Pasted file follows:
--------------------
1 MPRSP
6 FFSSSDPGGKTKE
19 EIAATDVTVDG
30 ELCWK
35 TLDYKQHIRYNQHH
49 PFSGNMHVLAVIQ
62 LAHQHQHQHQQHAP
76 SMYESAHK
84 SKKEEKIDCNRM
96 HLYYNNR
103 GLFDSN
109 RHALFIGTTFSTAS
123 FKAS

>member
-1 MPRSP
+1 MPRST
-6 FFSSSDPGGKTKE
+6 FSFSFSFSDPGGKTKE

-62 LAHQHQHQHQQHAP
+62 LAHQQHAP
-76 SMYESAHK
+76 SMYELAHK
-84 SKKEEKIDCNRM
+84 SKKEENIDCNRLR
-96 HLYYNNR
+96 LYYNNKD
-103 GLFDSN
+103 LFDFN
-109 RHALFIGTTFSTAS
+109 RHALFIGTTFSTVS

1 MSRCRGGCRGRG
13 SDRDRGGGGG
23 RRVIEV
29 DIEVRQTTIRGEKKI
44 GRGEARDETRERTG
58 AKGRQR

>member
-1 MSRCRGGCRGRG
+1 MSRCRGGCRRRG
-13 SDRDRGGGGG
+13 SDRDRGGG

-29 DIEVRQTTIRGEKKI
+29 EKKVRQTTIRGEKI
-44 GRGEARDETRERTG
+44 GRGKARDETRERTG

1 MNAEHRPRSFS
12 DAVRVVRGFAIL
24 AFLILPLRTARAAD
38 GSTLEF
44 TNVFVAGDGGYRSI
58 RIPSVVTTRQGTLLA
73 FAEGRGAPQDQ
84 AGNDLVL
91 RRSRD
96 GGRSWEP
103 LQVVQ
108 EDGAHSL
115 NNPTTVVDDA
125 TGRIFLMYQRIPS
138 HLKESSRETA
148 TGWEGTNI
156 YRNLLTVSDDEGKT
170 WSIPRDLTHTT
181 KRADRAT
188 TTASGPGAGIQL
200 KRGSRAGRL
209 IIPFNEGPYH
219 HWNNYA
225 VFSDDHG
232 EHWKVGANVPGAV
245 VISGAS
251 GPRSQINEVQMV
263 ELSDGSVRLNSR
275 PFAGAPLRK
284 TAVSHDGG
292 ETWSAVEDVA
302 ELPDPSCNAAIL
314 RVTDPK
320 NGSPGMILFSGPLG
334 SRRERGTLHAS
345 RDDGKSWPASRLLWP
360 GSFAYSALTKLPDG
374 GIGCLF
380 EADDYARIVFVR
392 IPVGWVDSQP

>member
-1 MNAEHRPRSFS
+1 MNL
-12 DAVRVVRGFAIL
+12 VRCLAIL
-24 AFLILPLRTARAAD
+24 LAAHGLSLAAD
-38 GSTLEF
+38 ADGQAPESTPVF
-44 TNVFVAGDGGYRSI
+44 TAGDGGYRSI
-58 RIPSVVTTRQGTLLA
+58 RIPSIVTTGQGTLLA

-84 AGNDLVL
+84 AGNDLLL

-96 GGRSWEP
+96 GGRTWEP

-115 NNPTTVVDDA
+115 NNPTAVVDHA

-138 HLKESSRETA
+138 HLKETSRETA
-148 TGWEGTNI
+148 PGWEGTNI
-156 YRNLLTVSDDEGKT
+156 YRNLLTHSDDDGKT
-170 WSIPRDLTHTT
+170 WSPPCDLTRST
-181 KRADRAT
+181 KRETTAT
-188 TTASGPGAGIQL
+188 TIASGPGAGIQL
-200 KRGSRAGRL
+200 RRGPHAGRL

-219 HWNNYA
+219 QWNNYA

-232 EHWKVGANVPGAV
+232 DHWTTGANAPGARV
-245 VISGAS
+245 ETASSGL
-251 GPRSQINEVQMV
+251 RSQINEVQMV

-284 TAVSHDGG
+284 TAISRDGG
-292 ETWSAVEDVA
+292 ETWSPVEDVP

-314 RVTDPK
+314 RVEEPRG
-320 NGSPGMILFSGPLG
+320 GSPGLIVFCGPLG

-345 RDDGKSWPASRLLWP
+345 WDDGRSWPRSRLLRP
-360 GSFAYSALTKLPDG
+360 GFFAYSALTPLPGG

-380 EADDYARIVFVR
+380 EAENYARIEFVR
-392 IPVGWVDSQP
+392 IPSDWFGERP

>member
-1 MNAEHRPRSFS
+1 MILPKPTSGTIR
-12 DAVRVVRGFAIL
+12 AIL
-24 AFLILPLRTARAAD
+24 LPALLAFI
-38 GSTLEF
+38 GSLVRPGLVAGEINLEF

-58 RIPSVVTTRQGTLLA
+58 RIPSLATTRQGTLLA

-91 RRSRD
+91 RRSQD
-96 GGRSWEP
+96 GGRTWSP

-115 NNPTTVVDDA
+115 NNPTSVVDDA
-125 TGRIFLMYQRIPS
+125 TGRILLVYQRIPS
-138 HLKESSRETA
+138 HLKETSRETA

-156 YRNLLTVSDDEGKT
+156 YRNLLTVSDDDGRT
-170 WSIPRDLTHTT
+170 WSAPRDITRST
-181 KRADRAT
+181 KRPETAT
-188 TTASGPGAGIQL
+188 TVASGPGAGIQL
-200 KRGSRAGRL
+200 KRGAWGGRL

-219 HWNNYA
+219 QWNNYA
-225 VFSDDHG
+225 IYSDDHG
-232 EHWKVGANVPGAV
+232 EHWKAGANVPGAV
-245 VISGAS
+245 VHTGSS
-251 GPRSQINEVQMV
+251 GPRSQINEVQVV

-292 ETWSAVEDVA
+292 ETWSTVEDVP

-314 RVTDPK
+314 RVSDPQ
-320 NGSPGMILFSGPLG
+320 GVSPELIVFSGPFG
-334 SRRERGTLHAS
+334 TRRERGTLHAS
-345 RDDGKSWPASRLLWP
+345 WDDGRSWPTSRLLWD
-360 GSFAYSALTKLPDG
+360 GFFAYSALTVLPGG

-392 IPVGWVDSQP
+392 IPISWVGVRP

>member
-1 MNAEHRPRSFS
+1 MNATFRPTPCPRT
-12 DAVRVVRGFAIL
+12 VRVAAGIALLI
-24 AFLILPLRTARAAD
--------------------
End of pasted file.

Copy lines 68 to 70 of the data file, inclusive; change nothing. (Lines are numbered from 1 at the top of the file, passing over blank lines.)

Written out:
219 HWNNYA
225 VFSDDHG
232 EHWKVGANVPGAV